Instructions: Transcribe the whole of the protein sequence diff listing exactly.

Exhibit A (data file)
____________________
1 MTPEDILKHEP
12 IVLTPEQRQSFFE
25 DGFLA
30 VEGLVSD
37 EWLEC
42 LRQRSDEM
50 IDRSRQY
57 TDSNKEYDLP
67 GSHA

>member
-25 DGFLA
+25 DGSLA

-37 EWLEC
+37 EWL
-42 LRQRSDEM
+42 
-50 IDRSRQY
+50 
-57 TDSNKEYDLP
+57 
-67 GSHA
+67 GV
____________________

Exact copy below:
1 MTPEDILKHEP
12 IVLTPEQRQSFFE
25 DGFLA
30 VEGLVSD
37 EWLEC
42 LRQRSDEM
50 IDRSRQY
57 TDSNKEYDLP
67 GSHA

>member
-25 DGFLA
+25 DGSLA

-37 EWLEC
+37 EWL
-42 LRQRSDEM
+42 
-50 IDRSRQY
+50 
-57 TDSNKEYDLP
+57 
-67 GSHA
+67 GV